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Toyota Could Be Next to Enter Compact Pickup Market — If It Can Find the Right Formula


Is there a place in the Toyota line-up for a compact pickup? That’s a question the Japanese automaker is asking itself as it watches sales surge for the Ford Maverick and Hyundai Santa Cruz.

2008 Toyota A-BAT Concept front
Could the Toyota A-BAT Concept be the basis for a new compact pickup truck?

Toyota officials are usually circumspect when it comes to future product plans, but they were surprisingly open when discussing the potential for a small truck during an event dubbed HQ Confidential last week. There seems little doubt Maverick and Santa Cruz have helped revitalize a long-dormant segment of the market, Toyota execs acknowledged. The question is whether it will keep growing and, if so, what sort of pickup the Japanese giant should focus on.

“There is space,” Jack Hollis, the senior vice president of automotive operations for Toyota Motor North America, told Automotive News. “The question is how to fill it.”

Two different approaches

For their part, Ford and Hyundai took very different approaches to bringing back compact pickups. The Maverick follows the classic pickup formula when it comes to design, while Santa Cruz is more of an urban alternative, small enough to maneuver around the city during the week, yet versatile enough to take on adventures over the weekend.

2008 Toyota A-BAT Concept rear
After seeing the success of the Ford Maverick and Hyundai Santa Cruz, Toyota’s considering its own small truck.

Both offer potential solutions that could work for Toyota. If anything, the Hyundai pickup bears a more than subtle similarity to the Toyota A-BAT concept of 2008. But that show car also has something in common with Ford’s new truck. The Detroit model offers two powertrain options, including the entry-level hybrid that has proved particularly popular with buyers now that gasoline prices have set new records.

What’s clear is that there’s a market for compact pickups, Ford and Hyundai selling a combined 50,000 during the first five months of 2022, according to industry data. So far, Ford has dominated the market, but the Santa Cruz is gaining ground, setting a sales record in May, according to industry data.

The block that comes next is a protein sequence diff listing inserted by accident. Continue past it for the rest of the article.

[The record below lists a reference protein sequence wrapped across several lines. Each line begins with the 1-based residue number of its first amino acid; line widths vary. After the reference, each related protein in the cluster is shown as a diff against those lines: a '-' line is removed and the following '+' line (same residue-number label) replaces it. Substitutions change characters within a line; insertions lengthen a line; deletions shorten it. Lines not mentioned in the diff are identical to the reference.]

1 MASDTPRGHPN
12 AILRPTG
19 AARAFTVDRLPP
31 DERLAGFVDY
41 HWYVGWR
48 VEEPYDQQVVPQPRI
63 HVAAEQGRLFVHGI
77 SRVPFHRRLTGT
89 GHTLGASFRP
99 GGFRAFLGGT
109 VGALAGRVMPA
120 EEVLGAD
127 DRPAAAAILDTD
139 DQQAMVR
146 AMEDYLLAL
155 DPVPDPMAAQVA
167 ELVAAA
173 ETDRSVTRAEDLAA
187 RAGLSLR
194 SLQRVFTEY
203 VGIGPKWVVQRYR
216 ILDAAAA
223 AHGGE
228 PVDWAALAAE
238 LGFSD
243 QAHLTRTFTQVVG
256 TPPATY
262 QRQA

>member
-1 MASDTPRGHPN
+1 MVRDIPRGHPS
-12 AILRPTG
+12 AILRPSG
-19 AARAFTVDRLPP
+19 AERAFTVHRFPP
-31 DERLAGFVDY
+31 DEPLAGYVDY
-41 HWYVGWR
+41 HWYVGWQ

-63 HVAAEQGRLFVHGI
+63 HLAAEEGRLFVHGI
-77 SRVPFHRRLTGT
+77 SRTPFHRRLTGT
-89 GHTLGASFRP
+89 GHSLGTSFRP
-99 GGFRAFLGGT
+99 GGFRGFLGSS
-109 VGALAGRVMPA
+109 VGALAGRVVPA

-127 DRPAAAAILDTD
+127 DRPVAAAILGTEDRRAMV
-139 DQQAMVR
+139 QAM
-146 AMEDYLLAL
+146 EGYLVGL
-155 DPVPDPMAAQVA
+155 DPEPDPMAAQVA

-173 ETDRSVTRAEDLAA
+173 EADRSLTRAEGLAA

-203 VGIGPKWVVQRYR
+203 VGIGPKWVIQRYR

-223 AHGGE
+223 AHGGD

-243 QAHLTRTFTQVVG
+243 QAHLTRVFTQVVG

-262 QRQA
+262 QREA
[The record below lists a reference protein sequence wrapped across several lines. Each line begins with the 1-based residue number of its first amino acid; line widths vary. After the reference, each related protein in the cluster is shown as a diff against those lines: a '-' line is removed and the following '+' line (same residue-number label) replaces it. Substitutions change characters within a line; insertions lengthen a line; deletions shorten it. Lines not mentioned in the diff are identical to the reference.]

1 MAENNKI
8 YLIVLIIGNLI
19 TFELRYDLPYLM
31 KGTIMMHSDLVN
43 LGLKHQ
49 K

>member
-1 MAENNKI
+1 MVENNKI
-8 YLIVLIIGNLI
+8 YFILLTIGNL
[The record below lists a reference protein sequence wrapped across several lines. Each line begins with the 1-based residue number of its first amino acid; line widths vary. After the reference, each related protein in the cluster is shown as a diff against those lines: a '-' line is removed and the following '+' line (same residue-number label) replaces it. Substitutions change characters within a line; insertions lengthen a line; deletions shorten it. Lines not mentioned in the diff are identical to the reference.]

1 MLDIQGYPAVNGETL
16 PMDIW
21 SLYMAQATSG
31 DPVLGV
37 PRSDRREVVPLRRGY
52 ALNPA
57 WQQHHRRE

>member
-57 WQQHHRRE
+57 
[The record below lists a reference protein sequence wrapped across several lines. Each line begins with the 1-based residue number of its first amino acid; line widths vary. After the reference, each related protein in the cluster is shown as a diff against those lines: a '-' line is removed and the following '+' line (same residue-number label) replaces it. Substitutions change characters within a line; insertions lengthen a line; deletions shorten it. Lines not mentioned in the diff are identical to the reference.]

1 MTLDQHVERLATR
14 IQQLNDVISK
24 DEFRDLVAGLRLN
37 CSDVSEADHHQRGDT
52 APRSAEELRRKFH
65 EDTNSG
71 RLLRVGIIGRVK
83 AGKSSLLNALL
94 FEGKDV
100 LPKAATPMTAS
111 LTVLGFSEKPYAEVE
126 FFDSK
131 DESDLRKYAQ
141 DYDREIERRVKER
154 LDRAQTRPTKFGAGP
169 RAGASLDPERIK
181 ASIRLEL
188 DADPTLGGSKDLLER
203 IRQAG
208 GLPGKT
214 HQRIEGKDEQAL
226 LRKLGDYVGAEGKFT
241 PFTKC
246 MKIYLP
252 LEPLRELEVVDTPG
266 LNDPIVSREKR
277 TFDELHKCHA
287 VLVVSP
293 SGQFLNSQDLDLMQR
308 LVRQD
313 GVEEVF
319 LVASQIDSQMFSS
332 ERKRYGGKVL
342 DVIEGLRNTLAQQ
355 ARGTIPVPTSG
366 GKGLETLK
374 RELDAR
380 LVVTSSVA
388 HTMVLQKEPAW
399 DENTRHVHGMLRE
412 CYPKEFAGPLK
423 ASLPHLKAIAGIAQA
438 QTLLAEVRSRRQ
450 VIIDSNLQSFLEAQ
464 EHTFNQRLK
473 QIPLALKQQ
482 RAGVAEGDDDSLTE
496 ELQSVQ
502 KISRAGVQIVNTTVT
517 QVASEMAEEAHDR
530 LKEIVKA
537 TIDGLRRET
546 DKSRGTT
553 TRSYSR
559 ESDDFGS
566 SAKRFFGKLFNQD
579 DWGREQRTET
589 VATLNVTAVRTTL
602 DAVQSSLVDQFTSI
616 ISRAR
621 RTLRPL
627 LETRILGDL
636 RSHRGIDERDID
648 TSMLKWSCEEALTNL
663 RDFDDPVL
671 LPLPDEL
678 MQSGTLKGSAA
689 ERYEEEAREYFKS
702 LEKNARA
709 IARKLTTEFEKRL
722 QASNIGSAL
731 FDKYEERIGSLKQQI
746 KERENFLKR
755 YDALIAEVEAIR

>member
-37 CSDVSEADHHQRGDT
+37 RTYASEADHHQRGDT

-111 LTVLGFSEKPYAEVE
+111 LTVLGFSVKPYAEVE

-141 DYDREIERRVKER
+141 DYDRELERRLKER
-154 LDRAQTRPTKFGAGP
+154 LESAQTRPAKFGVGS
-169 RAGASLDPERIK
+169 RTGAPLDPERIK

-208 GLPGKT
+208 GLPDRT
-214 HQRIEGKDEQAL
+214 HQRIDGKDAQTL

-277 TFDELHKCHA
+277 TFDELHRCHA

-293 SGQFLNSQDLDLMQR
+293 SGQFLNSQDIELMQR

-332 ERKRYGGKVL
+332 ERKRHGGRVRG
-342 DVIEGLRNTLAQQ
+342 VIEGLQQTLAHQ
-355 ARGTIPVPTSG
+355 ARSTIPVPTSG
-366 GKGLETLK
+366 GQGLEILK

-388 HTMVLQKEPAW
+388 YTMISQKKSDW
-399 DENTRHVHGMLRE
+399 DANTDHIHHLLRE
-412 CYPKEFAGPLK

(Re-)Birth of a new market segment

There was a time, back in the 1970s and 1980s, when pickup buyers could choose from an assortment of different sizes, from compact to heavy duty. But as the new millennium approached, demand for smaller trucks dwindled and manufacturers generally shifted focus to full-size offerings. At one point, there were only a pair of midsize models available: the Toyota Tundra and Nissan Frontier.

Then General Motors revived two of its old nameplates: the Chevrolet Colorado and GMC Canyon, and demand surged. Today, midsize buyers have plenty of options to choose from, such as the Honda Ridgeline, Jeep Gladiator and Ford Ranger

2022 Ford Maverick Lariat
A Ford Maverick’s moving fast, lasting less than five days on average on a dealer’s lot last month.

There remained plenty of skeptics when Ford and Hyundai decided to test the market for even smaller products, but the budding success of the Maverick and Santa Cruz has the industry buzzing. Speaking on background only, officials with several carmakers have told they’re considering potential options. Toyota is the first to openly discuss its possibilities.

Watching and waiting

Toyota doesn’t necessarily have to come up with a compact truck, Cooper Erickson, Toyota’s North American product planning and strategy chief, told MotorTrend at the HQ Confidential event, but it also doesn’t want to miss a solid opportunity. Like Hollis, however, he said Toyota would need to find the best approach. It could go with a more classic body-on-frame style, akin to the Ford Maverick, or follow the unibody path taken by Hyundai’s Santa Cruz.

For now, said Erickson, Toyota is watching and waiting to see how buyers react to those two offerings. The “more that Ford sells, frankly, the more that Hyundai sells,” he said, “the more we’ll be able to get good research on who these customers are, why they want this vehicle, and we’ll see if that’s the space that we want to enter into.”


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